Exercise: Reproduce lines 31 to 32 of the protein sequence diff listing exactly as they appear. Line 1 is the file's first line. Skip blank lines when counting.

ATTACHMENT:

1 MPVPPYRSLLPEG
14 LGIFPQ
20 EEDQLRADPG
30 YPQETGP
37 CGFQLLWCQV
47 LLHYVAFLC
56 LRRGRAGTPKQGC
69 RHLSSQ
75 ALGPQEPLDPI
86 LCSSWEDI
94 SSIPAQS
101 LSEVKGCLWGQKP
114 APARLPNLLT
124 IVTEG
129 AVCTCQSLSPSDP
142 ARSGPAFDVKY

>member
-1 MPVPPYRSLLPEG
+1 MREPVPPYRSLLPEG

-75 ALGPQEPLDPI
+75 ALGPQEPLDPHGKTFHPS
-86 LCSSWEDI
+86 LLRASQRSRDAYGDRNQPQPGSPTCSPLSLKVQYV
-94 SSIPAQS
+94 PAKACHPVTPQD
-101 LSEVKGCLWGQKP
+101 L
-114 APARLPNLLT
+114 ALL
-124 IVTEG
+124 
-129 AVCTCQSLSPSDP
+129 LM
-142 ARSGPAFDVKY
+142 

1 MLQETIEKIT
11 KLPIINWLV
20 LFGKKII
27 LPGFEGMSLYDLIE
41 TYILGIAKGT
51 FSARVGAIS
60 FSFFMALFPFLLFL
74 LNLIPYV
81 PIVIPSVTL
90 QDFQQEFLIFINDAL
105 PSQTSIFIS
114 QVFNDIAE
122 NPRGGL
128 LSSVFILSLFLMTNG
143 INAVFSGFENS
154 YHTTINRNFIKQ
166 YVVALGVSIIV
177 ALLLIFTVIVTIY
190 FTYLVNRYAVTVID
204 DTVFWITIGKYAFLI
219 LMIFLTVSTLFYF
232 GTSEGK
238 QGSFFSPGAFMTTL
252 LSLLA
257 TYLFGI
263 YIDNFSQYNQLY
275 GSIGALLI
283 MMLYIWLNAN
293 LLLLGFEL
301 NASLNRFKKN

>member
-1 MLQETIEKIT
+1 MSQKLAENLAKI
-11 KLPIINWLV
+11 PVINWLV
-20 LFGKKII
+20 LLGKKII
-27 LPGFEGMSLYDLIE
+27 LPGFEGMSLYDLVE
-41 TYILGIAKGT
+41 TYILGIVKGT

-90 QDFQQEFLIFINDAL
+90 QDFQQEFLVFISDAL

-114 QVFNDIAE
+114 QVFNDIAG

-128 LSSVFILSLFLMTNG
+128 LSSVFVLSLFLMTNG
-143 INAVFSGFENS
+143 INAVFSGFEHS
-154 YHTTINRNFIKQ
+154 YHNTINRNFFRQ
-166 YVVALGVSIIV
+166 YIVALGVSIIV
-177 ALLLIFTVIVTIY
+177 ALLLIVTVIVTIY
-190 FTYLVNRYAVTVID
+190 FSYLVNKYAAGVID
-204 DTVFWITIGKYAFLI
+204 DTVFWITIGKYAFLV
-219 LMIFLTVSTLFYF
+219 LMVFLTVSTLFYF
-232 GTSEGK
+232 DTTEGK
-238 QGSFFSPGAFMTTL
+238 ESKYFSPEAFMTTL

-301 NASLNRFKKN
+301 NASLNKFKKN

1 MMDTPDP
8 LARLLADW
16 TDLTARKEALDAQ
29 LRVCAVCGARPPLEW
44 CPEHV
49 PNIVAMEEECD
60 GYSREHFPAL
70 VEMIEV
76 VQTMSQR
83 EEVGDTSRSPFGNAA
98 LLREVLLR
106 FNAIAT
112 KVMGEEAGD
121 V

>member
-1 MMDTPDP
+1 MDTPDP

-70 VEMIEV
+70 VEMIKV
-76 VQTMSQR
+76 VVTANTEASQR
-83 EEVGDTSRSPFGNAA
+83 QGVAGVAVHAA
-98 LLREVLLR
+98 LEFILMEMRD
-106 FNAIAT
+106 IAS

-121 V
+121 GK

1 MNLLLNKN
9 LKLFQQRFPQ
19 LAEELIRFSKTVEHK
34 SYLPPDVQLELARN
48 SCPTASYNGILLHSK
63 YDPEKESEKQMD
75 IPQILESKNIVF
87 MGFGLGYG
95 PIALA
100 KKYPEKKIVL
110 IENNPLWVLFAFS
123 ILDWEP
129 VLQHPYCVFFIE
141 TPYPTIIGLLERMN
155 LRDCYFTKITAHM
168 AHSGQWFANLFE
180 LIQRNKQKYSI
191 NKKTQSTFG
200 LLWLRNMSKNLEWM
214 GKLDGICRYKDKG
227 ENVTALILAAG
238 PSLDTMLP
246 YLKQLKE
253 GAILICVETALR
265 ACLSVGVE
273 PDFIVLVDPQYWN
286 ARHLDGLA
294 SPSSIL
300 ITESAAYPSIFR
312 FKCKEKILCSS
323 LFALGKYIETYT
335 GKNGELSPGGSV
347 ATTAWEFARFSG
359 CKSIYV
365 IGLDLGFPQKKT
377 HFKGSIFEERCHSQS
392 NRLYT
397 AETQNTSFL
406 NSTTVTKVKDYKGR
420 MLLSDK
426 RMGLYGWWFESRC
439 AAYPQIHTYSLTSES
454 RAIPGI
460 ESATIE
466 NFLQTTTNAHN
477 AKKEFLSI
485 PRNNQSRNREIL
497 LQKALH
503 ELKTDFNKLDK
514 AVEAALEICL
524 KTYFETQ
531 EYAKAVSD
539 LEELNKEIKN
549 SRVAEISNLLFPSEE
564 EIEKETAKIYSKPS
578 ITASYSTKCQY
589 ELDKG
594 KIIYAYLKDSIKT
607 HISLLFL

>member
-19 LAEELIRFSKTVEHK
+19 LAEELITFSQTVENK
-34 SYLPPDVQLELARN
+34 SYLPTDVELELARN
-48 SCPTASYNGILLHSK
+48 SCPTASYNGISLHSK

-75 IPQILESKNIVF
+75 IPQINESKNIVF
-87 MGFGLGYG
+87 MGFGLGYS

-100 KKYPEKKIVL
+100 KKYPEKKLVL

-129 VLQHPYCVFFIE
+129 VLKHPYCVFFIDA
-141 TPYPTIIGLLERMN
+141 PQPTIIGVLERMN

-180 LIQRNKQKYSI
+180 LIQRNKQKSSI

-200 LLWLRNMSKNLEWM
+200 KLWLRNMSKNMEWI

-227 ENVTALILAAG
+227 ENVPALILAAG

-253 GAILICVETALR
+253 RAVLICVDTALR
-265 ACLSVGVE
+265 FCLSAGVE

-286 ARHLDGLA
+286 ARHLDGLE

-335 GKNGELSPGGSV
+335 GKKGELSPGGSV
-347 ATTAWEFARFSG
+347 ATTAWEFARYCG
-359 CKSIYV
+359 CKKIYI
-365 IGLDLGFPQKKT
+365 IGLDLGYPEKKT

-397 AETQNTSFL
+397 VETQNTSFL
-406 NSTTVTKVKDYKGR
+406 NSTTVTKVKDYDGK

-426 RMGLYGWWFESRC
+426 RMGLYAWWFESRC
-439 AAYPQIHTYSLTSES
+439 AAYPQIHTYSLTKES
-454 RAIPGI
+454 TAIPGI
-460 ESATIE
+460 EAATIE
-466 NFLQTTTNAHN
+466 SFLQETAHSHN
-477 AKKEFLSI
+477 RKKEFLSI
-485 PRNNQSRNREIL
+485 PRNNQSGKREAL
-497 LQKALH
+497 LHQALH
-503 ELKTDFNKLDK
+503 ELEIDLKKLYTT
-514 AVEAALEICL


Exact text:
+124 
-129 AVCTCQSLSPSDP